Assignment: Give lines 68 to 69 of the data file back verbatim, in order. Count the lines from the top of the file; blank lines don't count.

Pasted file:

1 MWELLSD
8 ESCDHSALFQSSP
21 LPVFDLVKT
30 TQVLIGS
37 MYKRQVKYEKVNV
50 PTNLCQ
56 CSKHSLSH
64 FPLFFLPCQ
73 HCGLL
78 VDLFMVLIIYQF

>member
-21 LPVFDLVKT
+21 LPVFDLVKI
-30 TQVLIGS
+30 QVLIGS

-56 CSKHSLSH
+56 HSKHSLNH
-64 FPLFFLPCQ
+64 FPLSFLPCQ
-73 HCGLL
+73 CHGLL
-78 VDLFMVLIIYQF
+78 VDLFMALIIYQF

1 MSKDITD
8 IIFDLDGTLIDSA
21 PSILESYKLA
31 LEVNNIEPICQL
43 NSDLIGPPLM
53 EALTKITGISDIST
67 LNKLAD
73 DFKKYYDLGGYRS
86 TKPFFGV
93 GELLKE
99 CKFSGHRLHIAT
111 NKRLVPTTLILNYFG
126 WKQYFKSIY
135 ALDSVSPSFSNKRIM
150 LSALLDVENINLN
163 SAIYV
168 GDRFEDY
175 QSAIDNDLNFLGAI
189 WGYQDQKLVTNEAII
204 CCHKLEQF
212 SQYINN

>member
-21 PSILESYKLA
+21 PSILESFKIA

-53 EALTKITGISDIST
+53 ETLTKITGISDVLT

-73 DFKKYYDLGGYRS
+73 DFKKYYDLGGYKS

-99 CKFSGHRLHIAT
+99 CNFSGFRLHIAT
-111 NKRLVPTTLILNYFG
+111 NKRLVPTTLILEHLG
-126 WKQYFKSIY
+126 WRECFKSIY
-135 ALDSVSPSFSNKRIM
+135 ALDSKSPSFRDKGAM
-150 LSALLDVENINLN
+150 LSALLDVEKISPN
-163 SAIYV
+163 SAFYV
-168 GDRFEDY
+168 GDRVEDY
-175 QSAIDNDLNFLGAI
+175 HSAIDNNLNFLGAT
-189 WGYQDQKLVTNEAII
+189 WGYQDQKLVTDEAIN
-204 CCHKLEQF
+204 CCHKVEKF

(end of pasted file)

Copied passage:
-189 WGYQDQKLVTNEAII
+189 WGYQDQKLVTDEAIN